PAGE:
I might have another go at a different picture-of-a-painting-on-a-bag some evening soon.

Friday 8 June 2012

View From The Dell - more pictures

I promised you a better picture yesterday, and it's here - but you'll have to cast your eye across the in-progress shots first. It seemed like a good idea. Notes about when each shot was taken can be found below the "final" image.

Thursday 7 June 2012

Painting from Photographs

Every time I work from a photograph I have to justify it to myself. I have a number of "valid excuses" for such aberrant behaviour, including it would have been too cold (Watership Down in the snow, Godrevys 1 and 2), it is too far away (most of the Cornish ones), there isn't really anywhere to park my easel (Study in Yellow, View from the Dell), it was moving too fast (the sea at Godrevy) even it doesn't exist any more (View from the Dell). A simple there isn't enough time is a bit shaky (even now that I'm working full time again), but I did use that one on its own for the Greenham Common Fire Plane.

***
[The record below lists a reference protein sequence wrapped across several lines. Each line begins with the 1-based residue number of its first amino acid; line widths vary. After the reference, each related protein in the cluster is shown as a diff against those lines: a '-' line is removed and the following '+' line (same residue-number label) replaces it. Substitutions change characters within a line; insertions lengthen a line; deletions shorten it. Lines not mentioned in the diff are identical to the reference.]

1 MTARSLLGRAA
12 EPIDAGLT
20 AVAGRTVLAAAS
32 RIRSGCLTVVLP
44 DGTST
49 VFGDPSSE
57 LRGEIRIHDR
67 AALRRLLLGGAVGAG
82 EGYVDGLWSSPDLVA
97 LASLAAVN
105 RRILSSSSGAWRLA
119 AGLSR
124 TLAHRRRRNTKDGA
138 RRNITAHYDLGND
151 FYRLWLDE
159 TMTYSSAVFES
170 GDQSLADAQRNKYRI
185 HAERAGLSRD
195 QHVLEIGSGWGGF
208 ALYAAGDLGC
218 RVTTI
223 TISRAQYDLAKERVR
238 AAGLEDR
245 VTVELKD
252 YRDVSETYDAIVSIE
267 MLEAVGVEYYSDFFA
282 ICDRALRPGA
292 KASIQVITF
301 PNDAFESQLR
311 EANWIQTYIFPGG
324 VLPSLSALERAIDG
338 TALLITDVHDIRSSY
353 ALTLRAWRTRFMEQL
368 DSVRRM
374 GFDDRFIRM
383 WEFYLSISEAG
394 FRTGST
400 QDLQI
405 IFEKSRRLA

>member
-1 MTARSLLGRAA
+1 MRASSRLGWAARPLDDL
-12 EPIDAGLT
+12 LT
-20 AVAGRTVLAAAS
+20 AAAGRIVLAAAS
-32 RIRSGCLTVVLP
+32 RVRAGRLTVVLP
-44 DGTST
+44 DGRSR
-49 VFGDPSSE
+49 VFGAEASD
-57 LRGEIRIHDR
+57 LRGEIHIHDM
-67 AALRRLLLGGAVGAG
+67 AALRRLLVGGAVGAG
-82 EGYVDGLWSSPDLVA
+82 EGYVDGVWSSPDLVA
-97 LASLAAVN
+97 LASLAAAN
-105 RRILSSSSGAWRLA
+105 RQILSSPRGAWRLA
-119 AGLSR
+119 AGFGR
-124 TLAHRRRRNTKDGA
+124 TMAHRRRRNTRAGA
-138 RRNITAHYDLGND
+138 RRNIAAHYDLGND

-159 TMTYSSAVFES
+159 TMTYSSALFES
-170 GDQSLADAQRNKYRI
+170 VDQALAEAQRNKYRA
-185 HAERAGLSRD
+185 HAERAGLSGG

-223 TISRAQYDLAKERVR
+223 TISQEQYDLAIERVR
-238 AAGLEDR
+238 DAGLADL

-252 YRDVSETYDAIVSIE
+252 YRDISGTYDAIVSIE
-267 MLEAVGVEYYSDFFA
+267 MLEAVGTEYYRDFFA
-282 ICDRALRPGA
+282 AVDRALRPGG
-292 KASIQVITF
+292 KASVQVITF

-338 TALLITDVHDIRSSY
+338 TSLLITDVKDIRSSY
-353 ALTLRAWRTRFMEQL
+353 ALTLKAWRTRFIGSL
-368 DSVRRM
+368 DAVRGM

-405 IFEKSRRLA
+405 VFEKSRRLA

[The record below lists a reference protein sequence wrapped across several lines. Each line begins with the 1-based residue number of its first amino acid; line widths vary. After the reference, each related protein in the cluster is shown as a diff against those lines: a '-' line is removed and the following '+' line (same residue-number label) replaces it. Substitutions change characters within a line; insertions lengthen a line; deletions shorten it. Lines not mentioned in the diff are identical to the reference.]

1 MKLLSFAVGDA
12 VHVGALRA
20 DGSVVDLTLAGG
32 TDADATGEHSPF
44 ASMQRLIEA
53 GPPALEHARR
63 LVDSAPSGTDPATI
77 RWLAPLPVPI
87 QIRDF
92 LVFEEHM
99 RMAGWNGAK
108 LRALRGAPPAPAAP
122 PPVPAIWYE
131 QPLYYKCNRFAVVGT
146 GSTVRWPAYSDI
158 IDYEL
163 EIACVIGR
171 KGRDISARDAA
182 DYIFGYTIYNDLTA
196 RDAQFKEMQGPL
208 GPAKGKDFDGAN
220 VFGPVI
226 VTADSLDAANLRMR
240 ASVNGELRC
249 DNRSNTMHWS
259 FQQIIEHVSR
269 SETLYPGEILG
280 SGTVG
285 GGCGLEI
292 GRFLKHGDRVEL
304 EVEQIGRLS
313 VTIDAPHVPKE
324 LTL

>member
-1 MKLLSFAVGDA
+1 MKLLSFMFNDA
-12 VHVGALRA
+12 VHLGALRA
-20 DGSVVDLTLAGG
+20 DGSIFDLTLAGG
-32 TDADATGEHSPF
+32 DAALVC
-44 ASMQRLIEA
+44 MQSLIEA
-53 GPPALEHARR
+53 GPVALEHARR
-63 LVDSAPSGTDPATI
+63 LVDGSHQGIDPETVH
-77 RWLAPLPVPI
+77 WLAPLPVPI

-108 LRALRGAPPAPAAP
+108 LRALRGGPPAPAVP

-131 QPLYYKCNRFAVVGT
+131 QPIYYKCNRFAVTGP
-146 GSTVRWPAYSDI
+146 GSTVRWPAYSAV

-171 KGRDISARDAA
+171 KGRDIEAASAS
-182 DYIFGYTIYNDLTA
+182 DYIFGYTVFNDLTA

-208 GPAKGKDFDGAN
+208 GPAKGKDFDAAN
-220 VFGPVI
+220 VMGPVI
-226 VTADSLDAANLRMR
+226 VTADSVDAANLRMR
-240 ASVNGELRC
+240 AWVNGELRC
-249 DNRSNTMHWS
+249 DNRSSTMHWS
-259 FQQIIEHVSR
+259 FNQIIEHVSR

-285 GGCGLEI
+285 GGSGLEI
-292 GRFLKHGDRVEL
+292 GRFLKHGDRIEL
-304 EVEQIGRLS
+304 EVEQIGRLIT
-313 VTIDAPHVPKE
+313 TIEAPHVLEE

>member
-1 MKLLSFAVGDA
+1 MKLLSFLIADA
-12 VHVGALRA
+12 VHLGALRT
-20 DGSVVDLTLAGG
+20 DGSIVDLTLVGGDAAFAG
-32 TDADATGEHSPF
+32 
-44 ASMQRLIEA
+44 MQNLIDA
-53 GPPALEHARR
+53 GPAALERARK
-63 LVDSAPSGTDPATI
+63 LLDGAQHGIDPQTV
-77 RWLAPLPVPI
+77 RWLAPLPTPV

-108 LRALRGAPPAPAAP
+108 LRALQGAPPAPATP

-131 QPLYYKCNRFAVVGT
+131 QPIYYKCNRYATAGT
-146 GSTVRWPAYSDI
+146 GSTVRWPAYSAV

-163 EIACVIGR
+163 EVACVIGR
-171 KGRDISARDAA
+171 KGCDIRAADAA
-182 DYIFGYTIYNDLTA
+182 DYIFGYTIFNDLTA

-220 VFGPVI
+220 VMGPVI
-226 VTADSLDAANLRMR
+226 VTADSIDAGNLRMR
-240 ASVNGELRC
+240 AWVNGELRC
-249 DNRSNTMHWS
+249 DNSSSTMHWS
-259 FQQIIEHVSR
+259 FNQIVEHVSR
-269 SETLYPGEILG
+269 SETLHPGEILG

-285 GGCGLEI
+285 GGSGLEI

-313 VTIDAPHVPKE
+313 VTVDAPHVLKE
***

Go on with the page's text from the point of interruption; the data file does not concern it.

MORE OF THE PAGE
View From The Dell

The Dell is a road in the village I live in. It turns into a track as it goes up the hill and out of the village; it's the start of most of my walks. At one point on the track, there is a field gate with a stunning view over the downs. Until very recently, there was a ramshackle metal shack to one side of the gateway, inside the field. I doubt very much that the farmer has had any use for this construction in years, and I can imagine that some people thought it an eyesore. But I rather liked it. It was distinctive, and its rusty corrugated iron complemented the colours of the landscape. Its semicircular profile echoed the curves of the distant downs. Its scruffiness lent interest to the scene.